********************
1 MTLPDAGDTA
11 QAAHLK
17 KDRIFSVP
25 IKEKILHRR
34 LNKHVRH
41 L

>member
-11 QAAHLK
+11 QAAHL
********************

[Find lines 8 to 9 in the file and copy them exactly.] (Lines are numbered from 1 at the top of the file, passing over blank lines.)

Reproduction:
-11 QAAHLK
+11 QAAHL